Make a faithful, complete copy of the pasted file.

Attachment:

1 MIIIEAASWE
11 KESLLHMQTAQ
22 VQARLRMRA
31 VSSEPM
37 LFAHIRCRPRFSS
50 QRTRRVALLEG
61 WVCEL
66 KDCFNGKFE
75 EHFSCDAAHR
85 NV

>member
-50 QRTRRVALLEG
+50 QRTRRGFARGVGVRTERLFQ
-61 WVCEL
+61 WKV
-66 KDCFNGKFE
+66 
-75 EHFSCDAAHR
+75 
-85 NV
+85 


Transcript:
1 MIIIEAASWE
11 KESLLHMQTAQ
22 VQARLRMRA
31 VSSEPM
37 LFAHIRCRPRFSS
50 QRTRRVALLEG
61 WVCEL
66 KDCFNGKFE
75 EHFSCDAAHR
85 NV

>member
-50 QRTRRVALLEG
+50 QRTRRGFARGVGVRTERLFQ
-61 WVCEL
+61 WKV
-66 KDCFNGKFE
+66 
-75 EHFSCDAAHR
+75 
-85 NV
+85 